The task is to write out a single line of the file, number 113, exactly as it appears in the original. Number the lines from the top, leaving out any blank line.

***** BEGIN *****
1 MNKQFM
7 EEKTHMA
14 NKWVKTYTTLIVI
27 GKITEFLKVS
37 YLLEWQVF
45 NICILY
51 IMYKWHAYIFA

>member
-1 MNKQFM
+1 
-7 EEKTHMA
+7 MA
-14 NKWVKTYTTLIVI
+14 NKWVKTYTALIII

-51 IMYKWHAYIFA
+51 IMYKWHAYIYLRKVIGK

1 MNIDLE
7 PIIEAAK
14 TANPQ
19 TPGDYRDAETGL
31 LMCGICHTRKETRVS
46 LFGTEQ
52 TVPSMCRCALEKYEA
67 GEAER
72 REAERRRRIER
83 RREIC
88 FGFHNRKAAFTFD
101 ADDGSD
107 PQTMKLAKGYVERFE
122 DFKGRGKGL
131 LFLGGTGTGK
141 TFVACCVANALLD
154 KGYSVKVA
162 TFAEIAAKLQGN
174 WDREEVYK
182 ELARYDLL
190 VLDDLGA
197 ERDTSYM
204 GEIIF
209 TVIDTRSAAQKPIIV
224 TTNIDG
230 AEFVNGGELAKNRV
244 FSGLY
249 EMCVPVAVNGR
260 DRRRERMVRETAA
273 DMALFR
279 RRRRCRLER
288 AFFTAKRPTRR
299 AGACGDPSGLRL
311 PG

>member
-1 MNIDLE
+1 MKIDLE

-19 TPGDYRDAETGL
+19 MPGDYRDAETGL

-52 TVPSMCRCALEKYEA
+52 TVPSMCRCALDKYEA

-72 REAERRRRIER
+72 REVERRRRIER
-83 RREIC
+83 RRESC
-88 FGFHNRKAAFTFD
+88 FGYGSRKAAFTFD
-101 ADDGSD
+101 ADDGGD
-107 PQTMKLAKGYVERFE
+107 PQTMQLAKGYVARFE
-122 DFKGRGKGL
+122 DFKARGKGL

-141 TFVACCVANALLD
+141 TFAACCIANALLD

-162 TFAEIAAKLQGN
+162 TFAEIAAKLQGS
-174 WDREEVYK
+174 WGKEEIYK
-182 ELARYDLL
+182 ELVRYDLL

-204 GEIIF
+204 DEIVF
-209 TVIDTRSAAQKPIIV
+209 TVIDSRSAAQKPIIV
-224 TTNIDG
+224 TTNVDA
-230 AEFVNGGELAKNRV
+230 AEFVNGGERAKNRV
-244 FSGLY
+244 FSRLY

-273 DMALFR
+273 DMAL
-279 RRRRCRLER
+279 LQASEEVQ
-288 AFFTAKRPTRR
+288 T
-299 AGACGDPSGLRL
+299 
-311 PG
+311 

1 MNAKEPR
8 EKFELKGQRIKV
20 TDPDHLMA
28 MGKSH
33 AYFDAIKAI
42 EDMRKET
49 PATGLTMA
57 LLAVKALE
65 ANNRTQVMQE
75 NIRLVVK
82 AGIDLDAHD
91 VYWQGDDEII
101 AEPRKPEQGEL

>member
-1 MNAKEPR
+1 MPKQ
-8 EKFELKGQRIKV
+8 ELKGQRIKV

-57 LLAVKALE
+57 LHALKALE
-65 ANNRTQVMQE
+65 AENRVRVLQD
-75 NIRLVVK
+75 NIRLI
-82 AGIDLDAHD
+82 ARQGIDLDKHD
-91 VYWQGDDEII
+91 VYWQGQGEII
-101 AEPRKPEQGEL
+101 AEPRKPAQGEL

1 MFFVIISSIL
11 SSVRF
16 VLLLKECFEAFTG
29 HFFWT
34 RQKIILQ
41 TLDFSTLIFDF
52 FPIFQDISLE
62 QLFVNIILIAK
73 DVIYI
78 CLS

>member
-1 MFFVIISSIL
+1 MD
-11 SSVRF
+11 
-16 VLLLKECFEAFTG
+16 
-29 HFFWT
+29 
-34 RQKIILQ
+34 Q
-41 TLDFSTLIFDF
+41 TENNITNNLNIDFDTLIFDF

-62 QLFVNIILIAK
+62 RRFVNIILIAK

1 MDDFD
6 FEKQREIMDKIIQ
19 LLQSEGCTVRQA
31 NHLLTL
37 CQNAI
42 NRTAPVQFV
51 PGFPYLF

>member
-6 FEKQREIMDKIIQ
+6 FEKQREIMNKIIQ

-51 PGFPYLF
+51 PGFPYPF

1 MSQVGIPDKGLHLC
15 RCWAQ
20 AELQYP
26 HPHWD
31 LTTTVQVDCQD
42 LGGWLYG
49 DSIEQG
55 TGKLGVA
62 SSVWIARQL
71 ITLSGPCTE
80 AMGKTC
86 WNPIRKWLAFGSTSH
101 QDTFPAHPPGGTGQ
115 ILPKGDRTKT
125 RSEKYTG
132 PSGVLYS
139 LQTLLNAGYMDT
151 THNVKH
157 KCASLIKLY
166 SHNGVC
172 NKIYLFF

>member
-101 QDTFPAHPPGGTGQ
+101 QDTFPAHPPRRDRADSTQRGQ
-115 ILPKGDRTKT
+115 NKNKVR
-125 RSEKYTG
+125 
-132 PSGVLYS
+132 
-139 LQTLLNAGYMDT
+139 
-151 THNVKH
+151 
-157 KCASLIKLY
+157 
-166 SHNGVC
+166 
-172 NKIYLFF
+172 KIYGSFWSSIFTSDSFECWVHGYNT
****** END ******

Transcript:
+1 MPKQ